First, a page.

Question about zeroing linesRegister Today!
This is a discussion on Question about zeroing lines in PICU Nursing / Pediatric, part of Critical Care Nursing ... Hello, I'm a new grad few weeks into a preceptorship in PICU. I've been bouncing around among few...by meluvsquki Oct 16, '12Hello, I'm a new grad few weeks into a preceptorship in PICU.
I've been bouncing around among few preceptors and shown different ways to zero lines.
First I was told that the transducer has to be at 4ICS (phlebostatic axis) but someone else said that it just has to be uncapped, open to air, since it zeros to atmospheric pressure and it's not necessary to be at 4ICS...
??? Who's correct?
I never realized that there would be so many ways to perform nursing tasks... even the simple ones O.o
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- Oct 17, '12 by janfrnWhen you're zeroing your lines, what you're really doing is calibrating the transducer to the atmospheric pressure in the room. The transducer is the electronic interface between the pressure wave produced by the patient's heart which is transmitted through the fluid-filled rigid column of the tubing and the monitor; it translates that pressure wave into numbers. Calibrating it to the atmospheric pressure in the room removes that factor from the equation. So it really doesn't matter where the level of the transducer is at that point. BUT... for the reading that you're obtaining from the transducer to be meaningful and accurate the transducer must be level with the phlebostatic axis, at the 4ICS. If the transducer is too high the pressure wave traveling through the fluid in the line will have to go "uphill" against gravity and therefore the number you get will be falsely low and vice versa. Does that make sense?
- Oct 17, '12 by meluvsqukiYes it does make sense! Thank you janfrn!!!
- Nov 1, '12 by harryalexxWhat she said...hahaha!
Janfrn, I wish I worked with you. I have a lot of coworkers who think that a patient who has moved, or changed bed position, or sat up, needs to have their pressure lines all re-zeroed. I slap my forehead and try to explain sometimes, but it's ingrained. Oy.
- Nov 1, '12 by janfrnToo funny, harryalex! I think we work in the same unit... I've asked many people what they're doing when they zero their lines and they can't tell me. When I ask them how turning their patient from the left side to the right side has changed the atmospheric pressure in the room and get a blank look. And when I point out that the only entity that can change the pressure in the room is Mother Nature (via the weather), well... it's priceless. Don't get me started about EVDs. That's a horse of a totally other colour!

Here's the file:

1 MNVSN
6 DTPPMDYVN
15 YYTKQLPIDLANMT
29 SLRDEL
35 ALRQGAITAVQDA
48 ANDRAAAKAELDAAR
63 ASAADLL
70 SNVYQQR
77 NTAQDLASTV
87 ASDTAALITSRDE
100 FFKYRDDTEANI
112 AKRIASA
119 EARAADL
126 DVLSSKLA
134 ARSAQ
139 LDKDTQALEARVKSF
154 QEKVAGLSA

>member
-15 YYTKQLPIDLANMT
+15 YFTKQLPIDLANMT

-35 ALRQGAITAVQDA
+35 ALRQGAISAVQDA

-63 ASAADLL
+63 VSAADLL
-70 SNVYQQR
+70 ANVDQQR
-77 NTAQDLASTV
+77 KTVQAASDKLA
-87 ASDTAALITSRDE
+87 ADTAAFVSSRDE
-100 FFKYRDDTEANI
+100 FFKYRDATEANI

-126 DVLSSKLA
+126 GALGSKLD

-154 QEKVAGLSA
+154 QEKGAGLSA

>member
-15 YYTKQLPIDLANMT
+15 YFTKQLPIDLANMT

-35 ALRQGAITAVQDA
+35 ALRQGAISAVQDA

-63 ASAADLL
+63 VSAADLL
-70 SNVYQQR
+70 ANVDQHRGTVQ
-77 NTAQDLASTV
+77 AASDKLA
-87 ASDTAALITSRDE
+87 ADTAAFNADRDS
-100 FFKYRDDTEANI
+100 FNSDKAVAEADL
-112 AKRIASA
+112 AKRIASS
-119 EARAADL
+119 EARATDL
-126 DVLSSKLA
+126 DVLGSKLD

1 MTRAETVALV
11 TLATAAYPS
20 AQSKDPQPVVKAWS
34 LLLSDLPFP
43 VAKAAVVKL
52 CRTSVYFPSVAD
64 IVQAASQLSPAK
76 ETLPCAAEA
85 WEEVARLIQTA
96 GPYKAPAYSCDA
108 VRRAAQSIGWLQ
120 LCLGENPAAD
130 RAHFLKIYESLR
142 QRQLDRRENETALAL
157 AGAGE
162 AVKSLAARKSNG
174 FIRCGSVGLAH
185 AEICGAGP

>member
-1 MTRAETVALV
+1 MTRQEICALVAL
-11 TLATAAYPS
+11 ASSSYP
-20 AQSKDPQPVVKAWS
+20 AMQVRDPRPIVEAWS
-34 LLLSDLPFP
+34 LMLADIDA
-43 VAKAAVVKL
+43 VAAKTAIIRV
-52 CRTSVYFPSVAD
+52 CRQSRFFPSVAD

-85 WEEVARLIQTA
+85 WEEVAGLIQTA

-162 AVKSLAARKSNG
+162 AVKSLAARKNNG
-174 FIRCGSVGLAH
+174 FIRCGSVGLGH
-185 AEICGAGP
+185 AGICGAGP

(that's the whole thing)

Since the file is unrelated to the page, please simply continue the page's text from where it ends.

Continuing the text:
- Nov 1, '12 by harryalexxI think part of the orientation and reeducation of RNs in an ICU should include a basic physics overview. And why we do what we do. I don't like how a lot of people do things out of habit or "just because." Let's just take over the world, eh?
- Nov 1, '12 by janfrnI'm game if you are!
- Nov 18, '12 by Rookie12janfrn, your explanation makes a lot of sense, it was never explained to me that way. So once you've zeroed your line initially you don't need to do it again, but you do need to relevel when you change the patients position, is that correct? Our policy is to zero our lines once a shift does anyone else do that?
- Nov 18, '12 by janfrnYes you do need to relevel with position changes to ensure you're still measuring your pressures at the phlebostatic axis. But there are some situations where you would want to rezero your transducers during your shift. This would include disconnecting the cable (some monitors will "lose" the transducer when you do that, even if it's just for a second), Changes in the weather (from stormy to clear or vice versa, because the atmospheric pressure will change with it) and with any sudden and unexplained change in the pressures you're seeing on the monitor. For example: your patient is well-sedated, has been unmoving for some time, is not bleeding or dumping urine, all infusions are topped up and running appropriately, other vital signs are stable, there are no visible bubbles in the tubing but abruptly has become hypotensive. A cuff BP should be done while you're troubleshooting, and if that doesn't correlate even remotely and there's no apparent reason for the change, rezeroing might be necessary. Mechanical things don't always work perfectly and you want to be sure that you're not treating a mechanical issue with meds or fluid. But raising the head of the bed, or raising the bed itself will not change the atmospheric pressure in the room and thus will not result in the need to recal your transducers. The one exception to this is the external ventricular drain with transducer, which typically by policy are rezeroed every 4 hours. The rationale for this is that even small changes in ICP can cause great damage to the brain and there must be close attention paid to ensuring the numbers we're seeing are as accurate as they can be. Makes sense??
- Nov 18, '12 by Rookie12Yes!! Thank you